1. Thank you for this. It couldn't have been written at a better time. It seems that while my daughter is at her most challenging, so are my clients.
    Thanks for letting me know I'm not alone. I posted a link to your blog via my personal blog and shared with close friends who are going through the very same thing.

  2. I didn't comment yesterday as I could sense you were feeling so bad about your daughter wanting you to stay with her and the words might have seemed trite.

    But honestly, it's not because you go to work that your daughter was upset yesterday and you should not feel guilty. I'm a SAHM and my daughter who is 3 goes to pre-school 3 mornings a week. She is always fine, right from day 1 no tears until one morning when, like Thalia, she just started crying and clinging to me and did not want me to go. I felt awful leaving her – but her teacher later told me she was completely fine 5 minutes later. At the weekends I sometimes go out and leave her with my husband. Usually she is fine and happily waves me goodbye but sometimes she will get upset but again, five minutes after I am gone she will be happily playing with Daddy.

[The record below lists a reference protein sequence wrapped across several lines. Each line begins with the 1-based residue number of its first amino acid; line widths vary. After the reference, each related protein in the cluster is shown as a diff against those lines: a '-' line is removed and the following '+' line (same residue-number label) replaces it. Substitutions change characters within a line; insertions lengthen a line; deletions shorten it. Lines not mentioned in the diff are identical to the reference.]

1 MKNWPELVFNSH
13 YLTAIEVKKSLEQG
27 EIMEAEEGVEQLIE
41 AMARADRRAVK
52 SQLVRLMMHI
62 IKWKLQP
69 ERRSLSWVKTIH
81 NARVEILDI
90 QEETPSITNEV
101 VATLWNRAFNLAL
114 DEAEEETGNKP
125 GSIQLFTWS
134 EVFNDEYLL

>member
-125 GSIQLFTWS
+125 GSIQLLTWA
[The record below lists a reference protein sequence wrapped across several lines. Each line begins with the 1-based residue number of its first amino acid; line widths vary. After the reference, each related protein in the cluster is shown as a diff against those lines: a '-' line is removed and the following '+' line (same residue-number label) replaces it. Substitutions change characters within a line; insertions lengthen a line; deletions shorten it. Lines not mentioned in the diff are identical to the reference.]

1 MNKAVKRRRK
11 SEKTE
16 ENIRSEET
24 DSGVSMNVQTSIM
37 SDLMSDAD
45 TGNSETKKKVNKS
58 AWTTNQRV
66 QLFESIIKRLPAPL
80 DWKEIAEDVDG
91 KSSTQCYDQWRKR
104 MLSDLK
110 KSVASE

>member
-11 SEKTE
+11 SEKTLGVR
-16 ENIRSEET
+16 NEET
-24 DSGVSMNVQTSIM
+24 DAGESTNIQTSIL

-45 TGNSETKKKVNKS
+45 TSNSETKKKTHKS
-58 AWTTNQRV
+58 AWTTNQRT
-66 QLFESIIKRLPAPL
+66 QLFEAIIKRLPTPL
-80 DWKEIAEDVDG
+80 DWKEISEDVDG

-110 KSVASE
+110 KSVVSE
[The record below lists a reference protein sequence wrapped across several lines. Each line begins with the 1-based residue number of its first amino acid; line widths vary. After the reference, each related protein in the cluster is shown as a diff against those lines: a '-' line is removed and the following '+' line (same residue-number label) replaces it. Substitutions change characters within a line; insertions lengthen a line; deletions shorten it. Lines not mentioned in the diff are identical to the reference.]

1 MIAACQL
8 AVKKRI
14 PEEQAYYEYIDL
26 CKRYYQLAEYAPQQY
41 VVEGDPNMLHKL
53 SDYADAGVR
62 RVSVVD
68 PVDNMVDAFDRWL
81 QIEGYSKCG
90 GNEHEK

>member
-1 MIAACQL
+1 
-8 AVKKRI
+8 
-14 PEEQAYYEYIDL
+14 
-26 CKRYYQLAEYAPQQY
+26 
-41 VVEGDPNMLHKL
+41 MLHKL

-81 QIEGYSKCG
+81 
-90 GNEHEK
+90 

I just like to think of it this way – your children need to spend time away from you, whether you work or not. It is good for them and good for you. Going to pre-school, spending time with other children and adults prepares them for their life ahead.

    And a final point – if your child never cared if you were around or not wouldn't that be far worse? Being needed is a sign that you are doing a good job of being a Mom – at least some of the time!

  3. Stay at home or working mom….we all make sacrifices for our children. As a stay at home mom your friends change, you can lose your own sense of self easily, and when it is time to return to the working world you can't have an adult conversation without mentioning Blue's Clues.

  4. I love that: “the choices we make now as parents aren't just to get our children through the days. It's to get them through their lives.” How poignant. They get over their tears within minutes. So easily are they redirected. But for us? Those minutes of the clinging and crying, well, they shoot our whole day.